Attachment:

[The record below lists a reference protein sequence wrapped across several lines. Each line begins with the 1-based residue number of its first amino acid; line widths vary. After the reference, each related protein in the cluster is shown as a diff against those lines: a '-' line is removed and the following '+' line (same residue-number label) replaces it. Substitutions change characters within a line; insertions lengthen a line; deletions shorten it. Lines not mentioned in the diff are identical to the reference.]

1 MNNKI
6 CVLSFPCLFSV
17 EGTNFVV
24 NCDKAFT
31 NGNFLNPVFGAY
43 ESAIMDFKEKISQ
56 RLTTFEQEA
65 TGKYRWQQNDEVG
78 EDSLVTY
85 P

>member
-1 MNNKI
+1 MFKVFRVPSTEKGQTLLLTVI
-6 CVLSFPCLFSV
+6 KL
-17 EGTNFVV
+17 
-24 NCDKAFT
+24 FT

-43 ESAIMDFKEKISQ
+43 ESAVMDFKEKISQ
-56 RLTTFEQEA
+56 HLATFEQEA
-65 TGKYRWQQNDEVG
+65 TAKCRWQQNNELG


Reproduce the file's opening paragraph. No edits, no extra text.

[The record below lists a reference protein sequence wrapped across several lines. Each line begins with the 1-based residue number of its first amino acid; line widths vary. After the reference, each related protein in the cluster is shown as a diff against those lines: a '-' line is removed and the following '+' line (same residue-number label) replaces it. Substitutions change characters within a line; insertions lengthen a line; deletions shorten it. Lines not mentioned in the diff are identical to the reference.]